Caron et le gâteau aux carottes

October 5, 2012

Growing up, my favorite cake was the carrot kind.

This had something to do with having a late March birthday (which occasionally fell on Easter) and something to do with an affinity toward vegetables and something to do with a love love love of cream cheese.

I hardly ever eat cream cheese anymore. Maybe on a bagel once every few months. Perhaps in the rare cheesecake or in frosting form. But in high school, oh my goodness, it’s a wonder I didn’t weigh a ton because I put cream cheese on EVERYTHING. And by everything I mean all manner of unhealthy snacks including tortilla chips with salsa, inside out oreos, and other cheeses. It’s kind of gross to recount, although it was amazing at the time.

Apparently, I was not the only one to live and die by a blue cardboard package. Once in Germany I had a very amusing conversation with an Italian girl whose mother made the best dessert with blackberries and feel-a-del-fee-a.

In Paris, too, they have Philadelphia, and that is indeed what I used here.


While cream cheese enjoys a favorable international reputation, carrot cake with cream cheese frosting is decidedly Anglo-Saxon. It is supposed to contain baking soda (which is available from the pharmacy–I substituted baking powder), some sort of flavorless oil (once made carrot cake with sunflower seed oil, also in Germany, and it came out tasting a bit too much like that), and powdered sugar. I’ll attribute the lack of powdered sugar to the difficult frosting experience.

I made this cake on the Boulevard de Beaumarchais. It would have been entirely inappropriate to not share it with him.

This post is somewhat of a compliment to my first post on croissants and Thomas Jefferson because not only did Thomas and Pierre-Augustin share the same hairdo (perhaps they went to the same guy?) and both Pierre-Augustin Caron de Beaumarchais (1732–1799), support the American and French Revolutions, and enjoy the attentions of ladies out of wedlock, but also there I was in America (continentally speaking) making French fare and here I am in France making American treats.

Very wise it was too, to invite the self-named man over for dessert and provide an opportunity to practice French.

Since I am at most an advanced beginner, I was more than happy to simply eat while C de B carried on the conversation single-handedly (the other hand held the spoon). Sincerely lost after we exchanged Bonjours, I only managed to pick out a few words here and there: opéra, guerre, argent, poison. I imagine it was quite a story.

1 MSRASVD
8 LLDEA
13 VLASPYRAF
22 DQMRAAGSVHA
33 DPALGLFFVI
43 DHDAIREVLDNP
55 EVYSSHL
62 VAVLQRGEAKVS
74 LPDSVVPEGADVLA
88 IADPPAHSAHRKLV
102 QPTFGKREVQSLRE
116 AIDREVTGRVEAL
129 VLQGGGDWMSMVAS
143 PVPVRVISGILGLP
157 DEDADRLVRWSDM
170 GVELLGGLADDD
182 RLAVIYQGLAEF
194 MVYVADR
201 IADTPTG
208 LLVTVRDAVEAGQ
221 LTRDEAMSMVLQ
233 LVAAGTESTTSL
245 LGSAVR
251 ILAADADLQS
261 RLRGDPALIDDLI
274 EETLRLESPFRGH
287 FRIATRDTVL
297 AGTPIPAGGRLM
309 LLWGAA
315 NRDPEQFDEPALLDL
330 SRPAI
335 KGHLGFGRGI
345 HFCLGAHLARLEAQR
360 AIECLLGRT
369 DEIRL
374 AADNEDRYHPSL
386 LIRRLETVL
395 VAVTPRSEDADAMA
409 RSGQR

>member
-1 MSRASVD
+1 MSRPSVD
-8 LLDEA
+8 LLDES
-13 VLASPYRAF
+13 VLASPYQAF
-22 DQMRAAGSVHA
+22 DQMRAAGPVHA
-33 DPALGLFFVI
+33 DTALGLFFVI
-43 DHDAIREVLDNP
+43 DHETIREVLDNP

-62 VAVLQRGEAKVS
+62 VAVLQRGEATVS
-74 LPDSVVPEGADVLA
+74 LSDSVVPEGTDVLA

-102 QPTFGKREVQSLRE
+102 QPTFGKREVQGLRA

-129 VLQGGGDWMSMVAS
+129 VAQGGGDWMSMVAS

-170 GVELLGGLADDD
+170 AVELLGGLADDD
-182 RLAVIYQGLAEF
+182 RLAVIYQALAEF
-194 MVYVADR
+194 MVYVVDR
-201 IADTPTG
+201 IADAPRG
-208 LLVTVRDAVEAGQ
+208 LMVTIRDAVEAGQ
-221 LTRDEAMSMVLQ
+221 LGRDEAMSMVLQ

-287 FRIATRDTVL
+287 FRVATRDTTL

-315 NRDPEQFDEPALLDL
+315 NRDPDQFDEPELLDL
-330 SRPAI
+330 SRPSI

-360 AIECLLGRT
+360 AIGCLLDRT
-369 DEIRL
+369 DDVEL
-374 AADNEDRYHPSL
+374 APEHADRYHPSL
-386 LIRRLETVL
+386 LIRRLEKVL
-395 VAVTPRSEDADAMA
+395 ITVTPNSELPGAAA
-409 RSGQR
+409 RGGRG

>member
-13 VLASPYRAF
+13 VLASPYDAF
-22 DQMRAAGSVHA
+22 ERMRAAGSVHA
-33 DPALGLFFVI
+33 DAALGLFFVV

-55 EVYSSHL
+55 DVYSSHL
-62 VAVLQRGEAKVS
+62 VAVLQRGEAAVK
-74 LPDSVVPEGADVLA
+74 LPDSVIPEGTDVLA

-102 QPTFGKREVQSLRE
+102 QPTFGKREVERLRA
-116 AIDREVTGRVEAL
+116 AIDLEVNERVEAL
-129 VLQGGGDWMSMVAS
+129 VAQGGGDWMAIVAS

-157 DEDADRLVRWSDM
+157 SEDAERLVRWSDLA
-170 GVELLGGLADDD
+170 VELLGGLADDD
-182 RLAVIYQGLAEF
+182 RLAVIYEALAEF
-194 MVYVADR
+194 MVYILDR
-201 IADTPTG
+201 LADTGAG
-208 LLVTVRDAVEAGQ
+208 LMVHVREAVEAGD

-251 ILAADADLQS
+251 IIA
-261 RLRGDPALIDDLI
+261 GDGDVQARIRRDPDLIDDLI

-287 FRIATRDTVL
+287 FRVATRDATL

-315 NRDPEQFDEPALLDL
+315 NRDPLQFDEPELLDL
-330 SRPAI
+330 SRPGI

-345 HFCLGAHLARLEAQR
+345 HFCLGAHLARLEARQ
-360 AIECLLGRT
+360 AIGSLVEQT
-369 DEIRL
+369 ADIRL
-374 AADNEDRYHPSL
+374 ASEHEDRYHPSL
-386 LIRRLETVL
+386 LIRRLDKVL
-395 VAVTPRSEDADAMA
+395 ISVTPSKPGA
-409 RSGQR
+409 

Having moved to a different street, Beaumarchais and I no longer cross paths with much frequency. However, in my current apartment, one of the doorbells is marked “Caron” and a former spy can turn up in unexpected places.

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4 Responses to “Caron et le gâteau aux carottes”

  1. halenancy said

    At our Napa farmers’ market I was buying feta from a new creamery. Their stall was across from the strawberry seller. We said we should buy some too, and was overheard. The woman said, may I suggest if you are buying strawberries that you try them with our fromage blanc. Oh yes, I exclaimed, because Michael had really enjoyed that for dessert in Paris. Well, this fromage blanc was fantastic– like the best cream cheese in the world. It was super good with the strawberries. So, I suggest, the next time you make carrot cake, try making the frosting with fromage blanc, and report back how it went. I hate to turn you on to this, as it may turn into an addiction, but then again, you show much more restraint these days then you did as a teen.

    • I’ve avoided fromage blanc since ordering it for dessert probably the first time we were in France. I guess I imagined it would be like cheesecake, but it was instead very very bland and meanwhile there was Madeleine across from me quickly devouring a chocolate something amazing. I’d be willing to try it again–maybe this was a poor specimen or my taste has changed. As I recall, it’s pretty soft. Would probably need to get some confectioner’s sugar to make a successful frosting.

  2. Michal Farrell said

    Great writing Jemma. What a wonderful time in your life. I was whale watching in San Francisco today with Mac, Mo gets seasick, but we met her after and had a fabulous Indian dinner. Got a text from your mom today too. Life is grand!! Much love. Have fun. Xomichal

  3. halenancy said

    The fromage blanc here in Northern California was quite firm. We will experiment when you are here for Christmas.
    Had sushi with Michal and Mo last night. Much fun.
    You may be interested in the following: http://www.pbs.org/food/the-history-kitchen/emily-dickinson-poet-kitchen-cooking/?utm_source=foodnewsletter&utm_medium=newsletter&utm_term=main3&utm_content=historykitchen&utm_campaign=historykitchen
    much love,
    mama

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